Boardwork Tips And Ideas

Visual learners are often at an advantage in most types of education because so much is written and board work is no exception. Planning ahead so you have a good idea of what’s going to go on the board will generally lead to better organization and more readable boardwork.

Some teachers aim to write on the board once and leave it up for the duration of the class; while, if this is possible it’s not a bad idea, I’d find it hard and wouldn’t want to limit myself in what I put up in order to fit it all in one go.

Ted Karma has some good tips over at TEFL Bootcamp section of TEFL Daddy, like considering how visible the board is to all students and checking with them before you erase anything.

Some teachers keep a vocab list on the board which they update throughout class – this may include new words, useful words, and words which are mispronounced.

First off, it’s often good for students to hear something and see it, and second, this is a good concrete/visual way of representing “progress” or “what they’ve learned” in that particular class.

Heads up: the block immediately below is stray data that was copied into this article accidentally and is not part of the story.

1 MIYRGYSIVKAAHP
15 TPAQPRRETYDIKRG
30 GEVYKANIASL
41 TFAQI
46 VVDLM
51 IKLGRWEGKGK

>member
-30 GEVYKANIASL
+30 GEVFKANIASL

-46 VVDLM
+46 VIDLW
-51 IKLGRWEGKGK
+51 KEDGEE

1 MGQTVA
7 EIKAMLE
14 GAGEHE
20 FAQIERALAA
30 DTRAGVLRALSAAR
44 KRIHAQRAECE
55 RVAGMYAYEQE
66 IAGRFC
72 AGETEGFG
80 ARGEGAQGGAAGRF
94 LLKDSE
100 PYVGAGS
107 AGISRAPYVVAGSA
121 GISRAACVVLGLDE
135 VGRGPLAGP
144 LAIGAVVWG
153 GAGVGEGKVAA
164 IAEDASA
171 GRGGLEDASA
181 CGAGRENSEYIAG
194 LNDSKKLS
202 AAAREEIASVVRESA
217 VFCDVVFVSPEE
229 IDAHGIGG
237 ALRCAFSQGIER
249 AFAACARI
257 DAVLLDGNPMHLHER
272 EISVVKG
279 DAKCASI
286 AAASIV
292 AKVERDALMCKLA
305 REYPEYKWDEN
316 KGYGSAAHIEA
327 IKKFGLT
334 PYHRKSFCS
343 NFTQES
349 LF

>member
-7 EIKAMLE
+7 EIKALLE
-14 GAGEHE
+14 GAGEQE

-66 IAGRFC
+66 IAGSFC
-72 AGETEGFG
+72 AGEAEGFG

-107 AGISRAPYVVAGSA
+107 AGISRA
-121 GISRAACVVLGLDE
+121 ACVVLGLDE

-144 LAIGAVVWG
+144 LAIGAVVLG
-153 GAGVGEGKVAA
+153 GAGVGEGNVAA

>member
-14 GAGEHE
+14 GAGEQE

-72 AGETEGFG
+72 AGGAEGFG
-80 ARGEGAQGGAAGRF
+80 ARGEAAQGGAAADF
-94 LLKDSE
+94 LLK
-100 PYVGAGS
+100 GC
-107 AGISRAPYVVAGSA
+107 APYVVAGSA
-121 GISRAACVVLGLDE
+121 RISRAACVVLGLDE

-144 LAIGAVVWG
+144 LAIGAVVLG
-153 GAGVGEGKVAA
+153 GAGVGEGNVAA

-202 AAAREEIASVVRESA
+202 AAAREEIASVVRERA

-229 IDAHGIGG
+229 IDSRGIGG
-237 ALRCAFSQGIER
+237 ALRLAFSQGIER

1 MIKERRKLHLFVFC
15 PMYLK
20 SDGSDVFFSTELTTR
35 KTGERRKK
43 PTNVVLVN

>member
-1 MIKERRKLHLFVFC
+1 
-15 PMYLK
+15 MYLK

Some teachers use some kind of code system, which, beyond a few basics, seems incredibly complex to me – any time you write an incorrect sentence on the board, use red (this one I can handle), use green for verbs, blue for new vocab words, etc. If you are teaching the same level and the same lesson class after class in a day, maybe, but I’d find it too hard to keep straight in my head. I personally aim for something like “use different colors for different types of boardwork.”

Regarding illustrations, pictures and artwork, check out Drawing For ESL Teachers if you have any concerns.